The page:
I reassure myself that Emma is favoring her leg because it got stung and not because she broke it in her mad-dash gallop.  Everyone looks OK and I set about offering comfort, reassurance and painkillers - those suckers hurt.  All seems fine for several minutes and then the fun really starts.

Both Ramsey and Emma start looking a bit off.  Ramsey in particular, is breathing funny, acting wobbly kneed and lethargic. The dopey donkey look...

Several of Ramsey's stings are in his neck, just over the jugular groove  I get ice packs and start thinking about where I might be able to find epinephrine in a hurry and knowing that every vet is at least an hour away even if they can come out.  I get the ice going and within minutes Ramsey snaps back and quickly is acting completely normal.  He is breathing right, bright-eyed and is his own self.  Emma also wakes up and seems fine.  I start relaxing just a bit and thinking that their reactions were more from pain and shock and not an allergic reaction.  But, I am not 100% sure.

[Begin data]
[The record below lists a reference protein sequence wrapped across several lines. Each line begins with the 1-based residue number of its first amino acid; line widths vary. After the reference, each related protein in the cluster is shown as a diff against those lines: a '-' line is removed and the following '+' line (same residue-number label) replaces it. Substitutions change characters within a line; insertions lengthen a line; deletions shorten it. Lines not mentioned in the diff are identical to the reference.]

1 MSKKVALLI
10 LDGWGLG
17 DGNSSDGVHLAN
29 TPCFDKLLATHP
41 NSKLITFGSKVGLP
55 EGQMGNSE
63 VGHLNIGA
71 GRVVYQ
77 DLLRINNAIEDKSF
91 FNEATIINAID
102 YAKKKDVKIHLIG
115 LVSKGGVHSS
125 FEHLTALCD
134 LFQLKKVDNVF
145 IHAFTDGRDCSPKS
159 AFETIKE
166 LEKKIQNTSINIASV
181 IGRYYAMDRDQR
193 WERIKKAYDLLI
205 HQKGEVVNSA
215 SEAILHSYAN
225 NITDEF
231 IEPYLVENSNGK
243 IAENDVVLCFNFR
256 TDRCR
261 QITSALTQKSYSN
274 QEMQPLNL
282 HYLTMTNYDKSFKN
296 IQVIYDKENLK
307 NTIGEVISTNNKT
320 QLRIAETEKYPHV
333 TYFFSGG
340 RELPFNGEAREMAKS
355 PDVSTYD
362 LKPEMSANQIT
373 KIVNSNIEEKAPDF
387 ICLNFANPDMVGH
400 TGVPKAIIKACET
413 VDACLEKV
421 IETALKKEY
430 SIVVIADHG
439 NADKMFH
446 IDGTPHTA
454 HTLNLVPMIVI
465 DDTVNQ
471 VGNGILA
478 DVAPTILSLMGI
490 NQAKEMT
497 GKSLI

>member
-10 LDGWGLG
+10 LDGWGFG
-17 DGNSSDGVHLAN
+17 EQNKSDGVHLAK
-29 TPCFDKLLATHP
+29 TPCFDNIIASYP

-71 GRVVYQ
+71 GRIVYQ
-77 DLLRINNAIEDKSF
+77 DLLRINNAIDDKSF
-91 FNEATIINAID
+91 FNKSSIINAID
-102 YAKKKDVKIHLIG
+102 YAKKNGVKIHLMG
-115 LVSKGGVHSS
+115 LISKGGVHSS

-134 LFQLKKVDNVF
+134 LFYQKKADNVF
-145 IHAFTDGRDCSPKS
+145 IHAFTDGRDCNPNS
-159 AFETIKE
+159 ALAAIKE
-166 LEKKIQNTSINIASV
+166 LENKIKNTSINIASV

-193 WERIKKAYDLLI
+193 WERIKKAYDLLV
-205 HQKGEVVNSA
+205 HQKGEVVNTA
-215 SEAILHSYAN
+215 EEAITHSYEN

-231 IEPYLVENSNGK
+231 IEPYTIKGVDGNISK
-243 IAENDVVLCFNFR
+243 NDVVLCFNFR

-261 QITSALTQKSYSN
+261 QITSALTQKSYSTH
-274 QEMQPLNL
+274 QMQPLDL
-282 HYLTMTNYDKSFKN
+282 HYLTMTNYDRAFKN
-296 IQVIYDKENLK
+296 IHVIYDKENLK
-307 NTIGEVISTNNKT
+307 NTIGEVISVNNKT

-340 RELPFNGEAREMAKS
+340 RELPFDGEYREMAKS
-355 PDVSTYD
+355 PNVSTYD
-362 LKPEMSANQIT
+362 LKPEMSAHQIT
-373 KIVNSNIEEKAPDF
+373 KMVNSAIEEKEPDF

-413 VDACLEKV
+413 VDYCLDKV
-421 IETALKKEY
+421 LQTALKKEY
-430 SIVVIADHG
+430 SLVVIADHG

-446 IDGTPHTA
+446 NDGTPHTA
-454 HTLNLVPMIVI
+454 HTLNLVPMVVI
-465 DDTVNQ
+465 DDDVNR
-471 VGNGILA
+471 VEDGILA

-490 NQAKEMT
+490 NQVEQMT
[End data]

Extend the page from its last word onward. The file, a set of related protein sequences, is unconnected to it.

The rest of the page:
Another 20 minutes and both donkeys are acting fine, but irritated at the stings.  I start thinking that everything is OK and I really don't want to end our walk on such a bad note and it would be good for both donkeys if they were to move around.  It helps take the swelling down and alleviate pain.  We decide to just go out a little and see what happens.  Both donkeys perk up immedialty and are happy to be out.  we get across the road, they are a little nervous so I let them munch on their favorite beech leaves for a bit.  They relax and become happy and eager to move again, so we did.
We ended up having a great walk/ride, it wound up being Ramsey's longest walk yet.  His foot is doing well.